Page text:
A SLOWLY growing momentum has taken this Scotland squad to the verge of a place in the history books. Five wins in a row – an achievement reached by Saturday’s win over Italy – is uncommon enough. Six is even rarer, having last been done 30 years ago, by the team who won the Grand Slam. Seven is unprecedented.
No pressure, then, for the players as they prepare to face up to France at Murrayfield on Sunday. Only of course there will be pressure, and they will have to find a way to deal with it, both collectively and as individuals.
For many Scots competitors and coaches, in football and other sports as much as in rugby, the way to deal with pressure is to downplay it, to insist, whatever the actual evidence, that they remain underdogs. But Sam Skinner has a different approach, one that you suspect he shares with a growing number of a playing group that is maturing rapidly and learning to have real confidence in their own abilities.
“Embrace the expectation,” the Exeter lock said yesterday when asked how to deal with the steadily rising enthusiasm for and belief in the national side. “If people believe and have confidence in us that’s only a good thing. We’ll take it in our stride.
“I don’t think we shy away from it and be nervous. The more expectation the better: we want to demand more of ourselves and we want to give back to the Scottish family as much as possible.”
The team certainly gave a lot back to their supporters in March, when they put in an outstanding performance to beat the French 28-17 – the only defeat suffered by Sunday’s opposition in this year’s Six Nations. Much was made of the way in which France contributed to their own downfall in that game, and clearly the first-half sending-off of prop Mohamed Haouas played a part in their demise. But Scotland’s incessant harrying of them was also a major factor in their inability to settle and find their best form, and Skinner is sure that, eight months on, some of the lessons taken from that match remain relevant today.
“We definitely believed we could win last time round, and we backed it up,” the 25-year-old continued. “That’s going to be the plan this weekend: to do what we did last time and back it up. If we’re physical, if we’re aggressive, I’m sure we can get the job done.
“We did our homework before we played that game and we had a physical presence in it, particularly in defence, that obviously unsettled them. Naturally that will be our plan again, and when we get the chance to attack it’s about executing that in the right way and at the right time.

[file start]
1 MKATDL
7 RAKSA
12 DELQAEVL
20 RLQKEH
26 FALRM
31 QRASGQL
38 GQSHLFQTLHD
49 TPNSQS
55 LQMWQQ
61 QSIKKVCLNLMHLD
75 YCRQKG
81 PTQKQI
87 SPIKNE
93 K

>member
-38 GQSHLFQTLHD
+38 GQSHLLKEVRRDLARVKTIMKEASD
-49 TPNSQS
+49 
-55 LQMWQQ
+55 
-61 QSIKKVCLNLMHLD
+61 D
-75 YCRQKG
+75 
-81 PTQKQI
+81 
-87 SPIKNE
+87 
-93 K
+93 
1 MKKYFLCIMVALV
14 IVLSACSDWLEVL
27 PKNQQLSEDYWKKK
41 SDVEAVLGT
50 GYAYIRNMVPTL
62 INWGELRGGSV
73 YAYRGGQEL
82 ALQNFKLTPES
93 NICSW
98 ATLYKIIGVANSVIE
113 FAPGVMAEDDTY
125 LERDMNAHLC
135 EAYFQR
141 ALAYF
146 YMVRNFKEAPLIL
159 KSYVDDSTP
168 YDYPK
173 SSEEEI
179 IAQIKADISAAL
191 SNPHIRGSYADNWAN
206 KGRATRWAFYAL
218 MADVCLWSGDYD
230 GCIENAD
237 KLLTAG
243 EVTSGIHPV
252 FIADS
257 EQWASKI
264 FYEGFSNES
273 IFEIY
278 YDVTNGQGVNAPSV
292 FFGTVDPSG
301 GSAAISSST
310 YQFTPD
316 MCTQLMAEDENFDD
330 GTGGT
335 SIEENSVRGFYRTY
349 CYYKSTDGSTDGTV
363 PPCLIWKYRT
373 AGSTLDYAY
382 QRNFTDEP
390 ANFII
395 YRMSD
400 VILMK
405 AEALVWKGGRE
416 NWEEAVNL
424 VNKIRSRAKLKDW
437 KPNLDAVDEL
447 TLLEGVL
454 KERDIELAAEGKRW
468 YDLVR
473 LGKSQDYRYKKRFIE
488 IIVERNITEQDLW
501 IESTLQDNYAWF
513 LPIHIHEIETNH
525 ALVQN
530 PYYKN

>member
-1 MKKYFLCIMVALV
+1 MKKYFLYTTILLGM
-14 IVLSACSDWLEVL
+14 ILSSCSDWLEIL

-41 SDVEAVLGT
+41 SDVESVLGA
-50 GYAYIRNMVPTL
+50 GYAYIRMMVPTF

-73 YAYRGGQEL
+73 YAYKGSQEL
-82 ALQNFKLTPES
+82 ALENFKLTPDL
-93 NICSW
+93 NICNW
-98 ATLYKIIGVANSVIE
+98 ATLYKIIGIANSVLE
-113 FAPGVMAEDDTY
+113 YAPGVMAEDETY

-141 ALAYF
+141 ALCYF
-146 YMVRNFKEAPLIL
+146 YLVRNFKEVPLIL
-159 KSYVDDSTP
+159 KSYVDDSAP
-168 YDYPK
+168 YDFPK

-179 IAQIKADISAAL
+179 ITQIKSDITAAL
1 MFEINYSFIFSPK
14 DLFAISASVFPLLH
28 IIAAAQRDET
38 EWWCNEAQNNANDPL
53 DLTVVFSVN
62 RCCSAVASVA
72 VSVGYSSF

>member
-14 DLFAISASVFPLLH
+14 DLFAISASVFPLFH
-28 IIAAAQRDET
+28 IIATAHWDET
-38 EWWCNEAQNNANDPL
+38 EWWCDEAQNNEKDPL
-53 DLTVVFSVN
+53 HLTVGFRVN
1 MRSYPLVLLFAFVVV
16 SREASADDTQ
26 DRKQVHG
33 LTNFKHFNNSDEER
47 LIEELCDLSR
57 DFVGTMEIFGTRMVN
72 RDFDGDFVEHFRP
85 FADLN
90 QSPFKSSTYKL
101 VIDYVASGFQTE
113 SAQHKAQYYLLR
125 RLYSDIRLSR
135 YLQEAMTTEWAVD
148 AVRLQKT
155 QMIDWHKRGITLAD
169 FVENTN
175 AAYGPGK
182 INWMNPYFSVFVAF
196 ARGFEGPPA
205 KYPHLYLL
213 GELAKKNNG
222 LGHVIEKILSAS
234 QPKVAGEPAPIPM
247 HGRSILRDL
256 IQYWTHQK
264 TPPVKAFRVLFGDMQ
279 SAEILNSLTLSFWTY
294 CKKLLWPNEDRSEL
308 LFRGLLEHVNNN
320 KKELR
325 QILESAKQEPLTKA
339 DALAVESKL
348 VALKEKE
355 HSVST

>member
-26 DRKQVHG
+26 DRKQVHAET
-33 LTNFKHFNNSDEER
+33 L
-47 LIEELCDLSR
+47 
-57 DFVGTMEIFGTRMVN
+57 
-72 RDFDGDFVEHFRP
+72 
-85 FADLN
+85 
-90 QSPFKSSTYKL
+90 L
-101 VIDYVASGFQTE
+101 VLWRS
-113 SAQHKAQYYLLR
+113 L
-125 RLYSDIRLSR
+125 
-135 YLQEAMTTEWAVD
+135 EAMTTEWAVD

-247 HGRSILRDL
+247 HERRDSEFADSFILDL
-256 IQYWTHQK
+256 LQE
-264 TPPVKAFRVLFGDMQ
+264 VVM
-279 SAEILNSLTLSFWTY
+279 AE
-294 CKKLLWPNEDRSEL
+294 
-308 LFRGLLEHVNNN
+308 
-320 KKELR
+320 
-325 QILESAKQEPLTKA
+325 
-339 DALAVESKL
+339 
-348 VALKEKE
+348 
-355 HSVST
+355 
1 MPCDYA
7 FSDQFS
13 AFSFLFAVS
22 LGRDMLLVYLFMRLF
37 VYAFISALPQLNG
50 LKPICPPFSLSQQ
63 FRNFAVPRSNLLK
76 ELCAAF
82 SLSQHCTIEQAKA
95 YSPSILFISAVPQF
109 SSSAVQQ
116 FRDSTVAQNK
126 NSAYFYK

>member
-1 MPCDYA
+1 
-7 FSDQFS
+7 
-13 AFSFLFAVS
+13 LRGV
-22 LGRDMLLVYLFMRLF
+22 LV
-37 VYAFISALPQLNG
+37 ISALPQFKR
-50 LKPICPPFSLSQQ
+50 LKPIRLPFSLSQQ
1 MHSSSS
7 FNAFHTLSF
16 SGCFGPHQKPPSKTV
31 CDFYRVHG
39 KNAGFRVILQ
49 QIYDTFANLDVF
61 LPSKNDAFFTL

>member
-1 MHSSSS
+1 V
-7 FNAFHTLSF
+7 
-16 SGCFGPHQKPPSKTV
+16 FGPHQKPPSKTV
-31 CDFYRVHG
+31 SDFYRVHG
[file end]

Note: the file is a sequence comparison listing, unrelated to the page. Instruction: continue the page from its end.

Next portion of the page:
“I think that’s something we did well the last time we played them: when we got into the 22 we converted well. Most games are won in the same way aren’t they? It’s being strong in defence – and France have a lot of threats, we know that – but we’ll be looking to repeat what we did last time and then making sure that when we get our chance to attack we’ve got to be clinical in that area.”
It remains to be seen, of course, just how big a role Skinner will have in the Group B game. He came off the bench in last week’s win over Italy, as he did against France in March, but has yet to start a Test this year. Being able to slot in at blindside as well as at lock gives him a versatility which may at times seem best suited for a place among the replacements, which may be why he now leans towards the latter position.
“I play in a few positions and I don’t want to be bracketed as that sort of player who is jack of all trades, master of none. I’m trying to push for the second-row position. Obviously the guys ahead of me in that position at the minute are playing really well, and there’s a lot of competition in and around all positions, really. But I’m looking to go for the second row, and all I can do is keep trying to push when I get a chance to come off the bench.”
One of the locks ahead of Skinner is his Exeter team-mate Jonny Gray, while Scott Cummings has matured rapidly since being given the chance to partner his old Glasgow colleague. But head coach Gregor Townsend has insisted that he wants to deepen his squad over the course of the tournament, and, as Scotland go for a record-equalling sixth win in a row, he has in Skinner a man who thrives on the big occasion.
Of course, those big occasions such as the Champions Cup final win over Racing 92 and the Premiership victory against Wasps feel very different during these days of no spectators. In a sense, the lack of pressure caused by the absence of fans is the problem, and Skinner admitted that he had to psych himself up both before and during those games in a different way than he normally would for a match in front of a capacity crowd, and that a nearly empty Murrayfield will be a factor that has to be dealt with on Sunday.
“The game could be less intense and physical and you’ve got to make sure you’re up to those levels as if there were 65,000 people at Murrayfield cheering you on. There are positives and negatives. But personally I’ve had to adapt myself. You feel yourself breathing more, you hear the collisions more, and you have to get through that. Most boys have adjusted to it by now.
“It’s only human to keep reminding yourself ‘How would this feel if everyone was here?’ After the [Premiership final at Twickenham] it definitely felt bittersweet. It was awesome to get the win and realise what we’d done as a collective, but we couldn’t share it with friends and family and also the supporters. You don’t see their emotion. It’s an interesting thing; hopefully I look back in years to come and appreciate as much as I would have done if there were 80,000 people there.”
And of course if Scotland do make it six in a row, the achievement at a near-empty national stadium will be every bit as substantial as it would have been in front of a capacity crowd.